Question:

The sample file looks like this (all on one line, wrapped for legibility):

```
['>1\n', 'TCCGGGGGTATC\n', '>2\n', 'TCCGTGGGTATC\n',
'>3\n', 'TCCGTGGGTATC\n', '>4\n', 'TCCGGGGGTATC\n',
'>5\n', 'TCCGTGGGTATC\n', '>6\n', 'TCCGTGGGTATC\n',
'>7\n', 'TCCGTGGGTATC\n', '>8\n', 'TCCGGGGGTATC\n','\n',
'$$$\n', '\n',
'>B1\n', 'ATCGGGGGTATT\n', '>B2\n', 'TT-GTGGGAATC\n',
'>3\n', 'TTCGTGGGAATC\n', '>B4\n', 'TT-GTGGGTATC\n',
'>B5\n', 'TTCGTGGGTATT\n', '>B6\n','TTCGGGGGTATC\n',
'>B7\n', 'TT-GTGGGTATC\n', '>B8\n', 'TTCGGGGGAATC\n',
'>B9\n', 'TTCGGGGGTATC\n','>B10\n', 'TTCGGGGGTATC\n',
'>B42\n', 'TT-GTGGGTATC\n']
```

The `$$$`

separates the two sets. I need to use `.strip`

function and remove the `\n`

and all the "headers".

I need to make a list of lists (as below) and replace "-" with Z (again, all on one line; wrapped here for legibility):

```
[['TCCGGGGGTATC','TCCGTGGGTATC','TCCGTGGGTATC', 'TCCGGGGGTATC',
'TCCGTGGGTATC',CGTGGGTATC','TCCGTGGGTATC', 'TCCGGGGGTATC'],
['ATCGGGGGTATT', 'TT-GTGGGAATC','TTCGTGGGAATC', 'TT-GTGGGTATC',
'TTCGTGGGTATT', 'TTCGGGGGTATC','TT-GTGGGTATC', 'TTCGGGGGAATC',
'TTCGGGGGTATC', 'TTCGGGGGTATC','TT-GTGGGTATC]]
```

Answer1:Here is a variation of Moses Koledoye's answer which examines the first character for `>`

and discards any matches as well as any empty elements. I also included replacing "-" with "Z".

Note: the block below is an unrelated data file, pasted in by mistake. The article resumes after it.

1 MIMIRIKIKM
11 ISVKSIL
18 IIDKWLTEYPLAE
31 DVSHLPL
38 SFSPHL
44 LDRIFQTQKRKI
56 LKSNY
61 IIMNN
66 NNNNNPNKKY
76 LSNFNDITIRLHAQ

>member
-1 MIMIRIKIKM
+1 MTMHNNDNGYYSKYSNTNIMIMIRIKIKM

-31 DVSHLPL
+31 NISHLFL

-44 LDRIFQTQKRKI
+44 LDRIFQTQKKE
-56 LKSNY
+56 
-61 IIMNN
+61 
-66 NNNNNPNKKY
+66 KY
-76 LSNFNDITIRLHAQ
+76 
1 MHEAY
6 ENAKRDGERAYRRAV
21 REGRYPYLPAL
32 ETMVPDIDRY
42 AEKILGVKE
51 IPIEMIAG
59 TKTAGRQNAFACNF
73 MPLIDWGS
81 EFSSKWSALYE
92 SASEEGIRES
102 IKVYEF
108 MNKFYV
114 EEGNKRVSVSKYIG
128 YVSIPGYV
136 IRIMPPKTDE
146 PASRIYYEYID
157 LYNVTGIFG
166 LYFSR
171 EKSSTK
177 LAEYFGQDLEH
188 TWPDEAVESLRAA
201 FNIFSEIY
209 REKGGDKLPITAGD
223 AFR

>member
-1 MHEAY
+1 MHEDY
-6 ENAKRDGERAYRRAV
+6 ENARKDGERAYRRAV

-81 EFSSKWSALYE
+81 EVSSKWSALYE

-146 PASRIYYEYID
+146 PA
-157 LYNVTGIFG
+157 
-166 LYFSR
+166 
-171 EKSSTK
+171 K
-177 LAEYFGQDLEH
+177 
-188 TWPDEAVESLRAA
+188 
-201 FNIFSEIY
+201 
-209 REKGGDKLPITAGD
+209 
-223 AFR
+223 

```
lst = ['>1\n', 'TCCGGGGGTATC\n', '>2\n', 'TCCGTGGGTATC\n',
'>3\n', 'TCCGTGGGTATC\n', '>4\n', 'TCCGGGGGTATC\n',
'>5\n', 'TCCGTGGGTATC\n', '>6\n', 'TCCGTGGGTATC\n',
'>7\n', 'TCCGTGGGTATC\n', '>8\n', 'TCCGGGGGTATC\n','\n',
'$$$\n', '\n',
'>B1\n', 'ATCGGGGGTATT\n', '>B2\n', 'TT-GTGGGAATC\n',
'>3\n', 'TTCGTGGGAATC\n', '>B4\n', 'TT-GTGGGTATC\n',
'>B5\n', 'TTCGTGGGTATT\n', '>B6\n','TTCGGGGGTATC\n',
'>B7\n', 'TT-GTGGGTATC\n', '>B8\n', 'TTCGGGGGAATC\n',
'>B9\n', 'TTCGGGGGTATC\n','>B10\n', 'TTCGGGGGTATC\n',
'>B42\n', 'TT-GTGGGTATC\n']
result = [[]]
for x in lst:
if x.startswith('>'):
continue
if x.startswith('$$$'):
result.append([])
continue
x = x.strip()
if x:
result[-1].append(x.replace("-", "Z"))
print(result)
```

This avoids assigning any particular significance to the length of any element.

Answer2:You can exploit the smaller length of the headers (and other unwanted items) as the criterion to filter them out. You start by creating a list containing one list and <em>appending</em> the items that pass the length test to the inner list.

A new sublist is added to the resulting list when the <em>separator</em> `'$$$'`

is reached, and the length test is again used to add the remaining items to this new sublist:

```
lst = ['>1\n', 'TCCGGGGGTATC\n', '>2\n', 'TCCGTGGGTATC\n', '>3\n', 'TCCGTGGGTATC\n', '>4\n', 'TCCGGGGGTATC\n', '>5\n', 'TCCGTGGGTATC\n', '>6\n', 'TCCGTGGGTATC\n', '>7\n', 'TCCGTGGGTATC\n', '>8\n', 'TCCGGGGGTATC\n','\n', '$$$\n', '\n', '>B1\n', 'ATCGGGGGTATT\n', '>B2\n', 'TT-GTGGGAATC\n', '>3\n', 'TTCGTGGGAATC\n', '>B4\n', 'TT-GTGGGTATC\n', '>B5\n', 'TTCGTGGGTATT\n', '>B6\n','TTCGGGGGTATC\n', '>B7\n', 'TT-GTGGGTATC\n', '>B8\n', 'TTCGGGGGAATC\n', '>B9\n', 'TTCGGGGGTATC\n','>B10\n', 'TTCGGGGGTATC\n','>B42\n', 'TT-GTGGGTATC\n']
result = [[]]
for x in lst:
if len(x) > 6:
result[-1].append(x.strip())
if x.startswith('$$$'):
result.append([])
print(result)
# [['TCCGGGGGTATC', 'TCCGTGGGTATC', 'TCCGTGGGTATC', 'TCCGGGGGTATC', 'TCCGTGGGTATC', 'TCCGTGGGTATC', 'TCCGTGGGTATC', 'TCCGGGGGTATC'], ['ATCGGGGGTATT', 'TT-GTGGGAATC', 'TTCGTGGGAATC', 'TT-GTGGGTATC', 'TTCGTGGGTATT', 'TTCGGGGGTATC', 'TT-GTGGGTATC', 'TTCGGGGGAATC', 'TTCGGGGGTATC', 'TTCGGGGGTATC', 'TT-GTGGGTATC']]
```